Tomorrow I will head into the woods, both real and imagined, for that soulful journey that marries reality with imagination. I will bow to the six directions, as Jim
Harrison notes. I will live for a bit with the weasel and look for the wild rose bush , if I am lucky I will lose myself for a while, lose destination, hear the sounds of the wild woods beyond the motors of cars that hum past the perimeter. I will think about what I should be holding onto, and what is unnecessary. I will smell the woods, look up into the sky for that Eagle she writes of and deliver myself to the World, mindless for as long as I can muster, searching for my necessity in life .


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Manufactured Landscapes

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I’ve lived in Montana since 1998. When I arrived there was still a realness, a grittiness to the place, that, as I look around today, seems to be slipping quietly away. What is disappearing is that sense of a community when folks have slowly built up their surroundings responding organically to the place in which they live. The growth over time that occurs as people scrape together their savings to open a mercantile, or a bakery, or build their home. These are individuals who become a collective, who put down roots, people who truly commit and live in the place of their business. The collective of place that I am missing today evolves beyond the hands of trained designers who have learned to execute an industrialized model for living. What I see today are the designed landscapes that have vegetation spaced correctly, trees and shrubs (not bushes) growing from a  pattern of circles specified while looking down at a two-dimensional drawing instead of making decisions while standing on the ground, designers who have the landscape smoothed and weeded, and de-wrinkled the nature of the place.

I know, you’re saying to yourself , she’s just romanticizing the past. But I don’t believe that’s what is happening. Instead, I am witnessing my hometown of Bozeman transform into the sameness of the industrialized American development model. These are the manufactured landscapes that support the commercial and economic successes of Costco, Home Depot, Lowes, World Market, The Gap, and Starbucks (yes we finally have them here, too). These are the places that now look the same across the United States. The trees and shrubs that decorate and edge these big box stores ring them like imitation stones of cheap jewelry. The curb cuts and edging and bark islands, the four layers of vegetation from Trees, to shrub, to some ambiguous flowering plant selected for its long blooms and easy maintenance growing up against bermuda grass or its equal, these living things are used to make a new place that we know, but not really. The easily recognizable non-place.  A place that is everywhere but nowhere. A place that makes us feel comfortable so that we easily slip into the ridiculously large parking lots of suburban America without question so that we can happily pop into the big box store of choice. And as we drive in we think, isn’t this pretty, with the greenness of the world around us. When actually, we are just holding nature hostage for our own use, our own manufactured excuse of a natural landscape.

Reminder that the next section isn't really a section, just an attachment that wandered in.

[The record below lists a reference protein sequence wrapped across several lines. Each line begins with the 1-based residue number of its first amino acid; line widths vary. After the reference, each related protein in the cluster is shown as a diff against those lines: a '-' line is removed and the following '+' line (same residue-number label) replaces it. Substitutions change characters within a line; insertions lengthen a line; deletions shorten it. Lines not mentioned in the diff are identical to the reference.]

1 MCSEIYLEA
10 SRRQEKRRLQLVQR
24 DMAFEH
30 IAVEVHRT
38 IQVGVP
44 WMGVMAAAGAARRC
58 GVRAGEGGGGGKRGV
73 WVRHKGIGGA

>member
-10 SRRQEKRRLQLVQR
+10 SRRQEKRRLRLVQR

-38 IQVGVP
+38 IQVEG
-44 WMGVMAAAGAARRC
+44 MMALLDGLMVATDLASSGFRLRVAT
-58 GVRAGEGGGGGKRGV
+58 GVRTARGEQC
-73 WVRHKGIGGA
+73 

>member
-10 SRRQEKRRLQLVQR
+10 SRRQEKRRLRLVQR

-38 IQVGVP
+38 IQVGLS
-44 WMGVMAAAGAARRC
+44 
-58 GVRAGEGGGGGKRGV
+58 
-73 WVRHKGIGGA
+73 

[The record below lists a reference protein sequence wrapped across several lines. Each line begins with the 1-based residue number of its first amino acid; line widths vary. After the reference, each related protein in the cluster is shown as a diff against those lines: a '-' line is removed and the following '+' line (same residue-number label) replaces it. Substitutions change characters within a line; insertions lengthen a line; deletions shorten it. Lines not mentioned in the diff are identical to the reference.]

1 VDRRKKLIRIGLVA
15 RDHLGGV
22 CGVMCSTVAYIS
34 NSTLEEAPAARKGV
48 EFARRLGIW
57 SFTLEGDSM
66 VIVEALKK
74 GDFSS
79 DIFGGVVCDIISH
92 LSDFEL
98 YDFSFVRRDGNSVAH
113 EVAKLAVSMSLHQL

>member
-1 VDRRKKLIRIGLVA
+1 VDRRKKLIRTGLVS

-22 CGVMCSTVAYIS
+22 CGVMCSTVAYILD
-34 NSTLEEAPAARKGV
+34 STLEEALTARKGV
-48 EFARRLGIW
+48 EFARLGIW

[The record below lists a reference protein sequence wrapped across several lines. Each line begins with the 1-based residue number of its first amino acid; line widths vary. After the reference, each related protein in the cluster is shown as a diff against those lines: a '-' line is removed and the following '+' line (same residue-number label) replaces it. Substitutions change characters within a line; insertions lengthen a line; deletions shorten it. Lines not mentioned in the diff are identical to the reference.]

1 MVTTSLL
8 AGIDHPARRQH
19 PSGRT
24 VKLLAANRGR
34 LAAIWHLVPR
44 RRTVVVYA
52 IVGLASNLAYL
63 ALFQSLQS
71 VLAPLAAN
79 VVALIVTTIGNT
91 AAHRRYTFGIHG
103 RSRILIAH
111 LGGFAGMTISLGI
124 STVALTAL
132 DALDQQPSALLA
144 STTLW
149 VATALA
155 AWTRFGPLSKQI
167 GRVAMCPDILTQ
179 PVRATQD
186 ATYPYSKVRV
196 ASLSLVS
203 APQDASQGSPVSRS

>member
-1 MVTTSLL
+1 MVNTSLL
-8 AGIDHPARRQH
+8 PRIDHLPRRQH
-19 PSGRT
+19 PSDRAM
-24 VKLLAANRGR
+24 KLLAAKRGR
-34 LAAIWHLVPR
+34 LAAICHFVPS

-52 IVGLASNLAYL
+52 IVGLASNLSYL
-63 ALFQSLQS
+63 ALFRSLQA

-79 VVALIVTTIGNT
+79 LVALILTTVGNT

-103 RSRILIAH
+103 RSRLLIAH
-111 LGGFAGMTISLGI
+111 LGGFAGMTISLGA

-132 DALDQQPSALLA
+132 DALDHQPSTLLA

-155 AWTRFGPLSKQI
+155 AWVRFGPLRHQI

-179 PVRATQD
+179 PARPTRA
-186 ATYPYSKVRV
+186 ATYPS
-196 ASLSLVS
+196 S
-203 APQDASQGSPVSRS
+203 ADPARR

Who is to blame for all of this? We are. We all are, every time we forget where we are as we slip into that lull of commercialism that makes us feel better, or even good about shopping for things we don’t necessarily need. We, the designers, are responsible because we have passively accepted the instruction of “how to design” the edges of these places, that we have followed city planners who have created such sweet little places for their community to come and go from. We are responsible because we are not getting out into the wild enough to recognize the difference, or care about the difference of what this lack of understanding does to us or our impact on the world. We are, because we fail to recognize that we continue to use the natural world in ways that discourage and erase our sense of being a part of a larger whole, instead encouraging even the simplest use of the living world in dishonorable ways.

 

If we do care, how do we find that integrity of place, how do we retain it? How do we respect these places in their specificity and richness of conditions while knitting together our sense of belonging to these places, too? How do we honor where we live, and how do we create them?

Perhaps we start by not fully and completely erasing the world that appears scrubby and unresolved, the place that is living, cyclical, jagged, and constantly changing. The place that was here before we moved in, before we used that can of upside down marking paint and staked the land. We can start by standing, feet on the ground as Ed Abbey said, and feeling and observing and learning the world around us. By not accepting the lessons that we are taught at school without question, the lessons that are same all over, lessons of ubiquity for providing generalized backdrops where we live. By valuing the need to take time, to live local. To live the local, not the commercial, to live the place, not the sameness that is expanding across the United States.

I think you know what I’m talking about. If not take a look around. If your hometown looks like the one down the road you are living in a Manufactured Landscape. If not, then there is still time to give deep consideration, time and commitment to where you live, to not erase the community that already lives there, all of it,  plants and animals alike.

The Wilderness that surrounds us

The Wilderness that surrounds us


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Dreaming of Utah

Utah, South of Moab

Utah, land of dreams